Businesses are often faced with the dilemma of whether to push revenues or emphasize strong cash flows and liquidity. It is a costly misconception that increased revenues always translate immediately into increased cash flows and liquidity. They are however of course not mutually exclusive, otherwise there would be no point in trying to grow a business. Translating increased revenues into increased cash flows requires the right customers, operating efficiency, as well as the appropriate credit and credit management policies. Business growth must be balanced with cash flow and liquidity considerations for the long term success of the business enterprise.
Acknowledging the importance of cash flows and liquidity to the survival of a business means managing its growth taking cognisance of working capital and cash cycles, ensuring that cash flows are not stifled by uncontrolled growth, the emphasis being on the word ‘uncontrolled.’ It is however exciting to see revenue figures rise … it signifies success in terms of customer and sales expansion, product or service acceptability, increasing brand acceptance and recognition, and a future for the company or enterprise.
New companies, particularly small and medium sized enterprises (SMEs), must be particularly careful in managing growth vis a vis liquidity because they do not have the cash cushion or track record (to access emergency funds) that may buy them the time/opportunity to change their business trajectory and recover. Business growth must be deliberately managed otherwise it will lead to business death, not because the idea/products were wrong, but simply from poor management policies and practices. In effect, cash flows and liquidity should not be sacrificed on the altar of rapid, frenzied growth.
But what is the difference between revenues and profits versus cash flows and liquidity? Revenues refer to sales, and increased sales means increased profits as long as costs or expenses are well managed … these are usually paper profits. Profits from increased revenues remain book/paper profits until sales have been collected in cash. This means that credit sales which sometimes represent the bulk of increased revenues, may not translate into an increase in real profits and improved cash flows or real liquidity. And therein lies the key to the difference. Strong cash flows and real liquidity mean there are available funds to settle obligations as they arise, whereas increased revenues and profits do not necessarily result in that outcome. Credit and credit management/collection policies must therefore be well articulated and adhered to, to ensure that increased revenues do result in increased cash flows and improved liquidity through increased profits. A business must have good customers who meet their obligations to the business when they fall due. We reiterate therefore that customer quality and appropriate credit considerations are important factors for real and lasting business growth reflected by increased revenues and profits. Only then can increased revenues and profits translate directly into stronger cash flows and liquidity (assuming other efficiencies in the system).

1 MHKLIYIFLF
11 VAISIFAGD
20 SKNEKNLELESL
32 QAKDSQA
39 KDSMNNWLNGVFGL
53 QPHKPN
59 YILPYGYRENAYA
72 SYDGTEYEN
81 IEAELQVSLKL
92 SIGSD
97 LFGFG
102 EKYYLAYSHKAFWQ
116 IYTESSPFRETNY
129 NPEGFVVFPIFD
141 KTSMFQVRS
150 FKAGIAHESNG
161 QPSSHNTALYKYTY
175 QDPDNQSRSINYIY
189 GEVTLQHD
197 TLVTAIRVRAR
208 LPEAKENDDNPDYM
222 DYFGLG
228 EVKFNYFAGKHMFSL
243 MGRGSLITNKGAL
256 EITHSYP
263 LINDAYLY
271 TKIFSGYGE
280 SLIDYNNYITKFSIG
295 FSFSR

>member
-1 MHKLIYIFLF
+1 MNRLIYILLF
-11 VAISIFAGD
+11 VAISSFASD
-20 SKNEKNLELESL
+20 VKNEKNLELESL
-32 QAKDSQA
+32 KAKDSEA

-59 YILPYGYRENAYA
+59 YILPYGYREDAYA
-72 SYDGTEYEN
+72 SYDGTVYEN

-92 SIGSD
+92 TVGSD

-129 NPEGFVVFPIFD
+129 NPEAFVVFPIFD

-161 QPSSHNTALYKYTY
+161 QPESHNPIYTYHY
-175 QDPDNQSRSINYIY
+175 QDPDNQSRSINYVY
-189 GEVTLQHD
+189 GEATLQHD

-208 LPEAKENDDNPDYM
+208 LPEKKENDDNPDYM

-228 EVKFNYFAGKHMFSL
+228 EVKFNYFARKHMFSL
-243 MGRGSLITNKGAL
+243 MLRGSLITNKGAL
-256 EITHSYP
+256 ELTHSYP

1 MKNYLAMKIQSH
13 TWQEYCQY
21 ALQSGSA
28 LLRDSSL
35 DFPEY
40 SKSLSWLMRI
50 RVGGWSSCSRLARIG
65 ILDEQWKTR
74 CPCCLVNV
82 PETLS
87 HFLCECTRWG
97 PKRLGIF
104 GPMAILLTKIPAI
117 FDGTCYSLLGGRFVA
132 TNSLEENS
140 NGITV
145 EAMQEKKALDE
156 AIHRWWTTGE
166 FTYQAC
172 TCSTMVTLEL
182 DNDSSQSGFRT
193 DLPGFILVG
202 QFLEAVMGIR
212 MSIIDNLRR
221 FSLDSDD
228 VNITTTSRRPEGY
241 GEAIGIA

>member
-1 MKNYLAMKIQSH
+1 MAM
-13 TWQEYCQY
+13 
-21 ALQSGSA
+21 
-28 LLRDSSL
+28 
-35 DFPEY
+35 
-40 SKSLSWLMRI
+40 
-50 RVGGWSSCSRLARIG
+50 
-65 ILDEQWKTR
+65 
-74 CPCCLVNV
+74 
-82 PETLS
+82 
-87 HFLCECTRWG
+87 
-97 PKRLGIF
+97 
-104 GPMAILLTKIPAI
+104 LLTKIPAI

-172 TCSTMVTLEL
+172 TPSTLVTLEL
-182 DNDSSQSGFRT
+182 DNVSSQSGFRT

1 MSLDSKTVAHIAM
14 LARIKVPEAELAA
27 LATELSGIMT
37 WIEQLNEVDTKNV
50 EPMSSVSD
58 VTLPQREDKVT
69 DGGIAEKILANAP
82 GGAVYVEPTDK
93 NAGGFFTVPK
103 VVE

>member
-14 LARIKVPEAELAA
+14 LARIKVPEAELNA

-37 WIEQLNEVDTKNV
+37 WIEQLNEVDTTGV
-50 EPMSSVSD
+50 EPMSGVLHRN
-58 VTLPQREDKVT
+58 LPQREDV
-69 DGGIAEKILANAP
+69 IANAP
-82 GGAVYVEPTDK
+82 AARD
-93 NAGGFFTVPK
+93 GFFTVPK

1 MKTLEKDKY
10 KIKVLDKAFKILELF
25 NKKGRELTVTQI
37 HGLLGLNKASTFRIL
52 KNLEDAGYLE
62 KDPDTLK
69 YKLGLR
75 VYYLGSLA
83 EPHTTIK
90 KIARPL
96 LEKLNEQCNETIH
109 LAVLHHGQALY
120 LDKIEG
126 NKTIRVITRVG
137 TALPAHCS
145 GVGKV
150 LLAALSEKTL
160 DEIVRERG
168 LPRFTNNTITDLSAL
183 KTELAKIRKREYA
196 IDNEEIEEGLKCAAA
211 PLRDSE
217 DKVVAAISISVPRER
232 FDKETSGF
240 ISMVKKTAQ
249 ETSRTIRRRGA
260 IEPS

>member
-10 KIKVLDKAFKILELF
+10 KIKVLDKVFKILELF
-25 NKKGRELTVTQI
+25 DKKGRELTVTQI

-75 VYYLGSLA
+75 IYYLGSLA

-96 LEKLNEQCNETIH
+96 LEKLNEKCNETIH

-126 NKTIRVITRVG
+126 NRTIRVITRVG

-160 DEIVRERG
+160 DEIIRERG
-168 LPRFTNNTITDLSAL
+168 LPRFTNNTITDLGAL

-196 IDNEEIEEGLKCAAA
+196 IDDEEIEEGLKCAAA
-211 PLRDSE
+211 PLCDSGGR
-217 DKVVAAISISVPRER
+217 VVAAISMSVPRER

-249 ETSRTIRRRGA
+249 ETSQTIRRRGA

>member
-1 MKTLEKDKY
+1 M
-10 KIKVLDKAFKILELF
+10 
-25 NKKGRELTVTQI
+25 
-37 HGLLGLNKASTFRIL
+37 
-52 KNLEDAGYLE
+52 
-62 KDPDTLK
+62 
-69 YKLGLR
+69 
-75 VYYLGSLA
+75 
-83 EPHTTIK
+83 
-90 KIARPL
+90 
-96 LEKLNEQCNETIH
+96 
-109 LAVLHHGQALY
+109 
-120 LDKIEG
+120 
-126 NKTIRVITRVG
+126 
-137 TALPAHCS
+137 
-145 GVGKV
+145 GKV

Businesses often use easy credit terms to promote sales. This is sometimes counterproductive in terms of cash flows and liquidity because they increase credit sales but don’t always become cash, or may take too long to turn to cash. Poor cash flows can also lead to increased finance costs from borrowing, reducing profits and eating further into cash flows, and worsening liquidity … a ripple effect. Without reasonable cash flows and liquidity, a business cannot succeed and thrive. It may be suffocated by its own growth.
A successful business must therefore maintain a balance between its desire to grow, the speed and timing of that growth, and its ability to finance its growth activities… strong cash flows and real liquidity are required to fuel growth.
Note: Different businesses/industries have what are considered to be the optimal liquidity measures for their efficient functioning, but that is not the subject of this article. The challenge with liquidity measures is that current assets include receivables due from customers and they may not all prove collectible. Realistically therefore, in calculating liquidity it may be best to use discounted receivables.